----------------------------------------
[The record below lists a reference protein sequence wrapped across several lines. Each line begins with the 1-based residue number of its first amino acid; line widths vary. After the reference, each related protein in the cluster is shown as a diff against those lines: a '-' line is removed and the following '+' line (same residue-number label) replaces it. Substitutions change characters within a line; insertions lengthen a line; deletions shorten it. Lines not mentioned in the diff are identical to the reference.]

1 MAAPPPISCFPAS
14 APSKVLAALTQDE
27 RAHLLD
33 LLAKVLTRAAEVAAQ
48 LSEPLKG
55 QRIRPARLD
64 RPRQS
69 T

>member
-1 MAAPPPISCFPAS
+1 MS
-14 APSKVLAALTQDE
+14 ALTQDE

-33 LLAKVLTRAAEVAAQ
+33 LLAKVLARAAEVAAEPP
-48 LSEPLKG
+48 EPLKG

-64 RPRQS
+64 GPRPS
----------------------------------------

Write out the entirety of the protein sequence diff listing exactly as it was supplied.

[The record below lists a reference protein sequence wrapped across several lines. Each line begins with the 1-based residue number of its first amino acid; line widths vary. After the reference, each related protein in the cluster is shown as a diff against those lines: a '-' line is removed and the following '+' line (same residue-number label) replaces it. Substitutions change characters within a line; insertions lengthen a line; deletions shorten it. Lines not mentioned in the diff are identical to the reference.]

1 MAAPPPISCFPAS
14 APSKVLAALTQDE
27 RAHLLD
33 LLAKVLTRAAEVAAQ
48 LSEPLKG
55 QRIRPARLD
64 RPRQS
69 T

>member
-1 MAAPPPISCFPAS
+1 MS
-14 APSKVLAALTQDE
+14 ALTQDE

-33 LLAKVLTRAAEVAAQ
+33 LLAKVLARAAEVAAEPP
-48 LSEPLKG
+48 EPLKG

-64 RPRQS
+64 GPRPS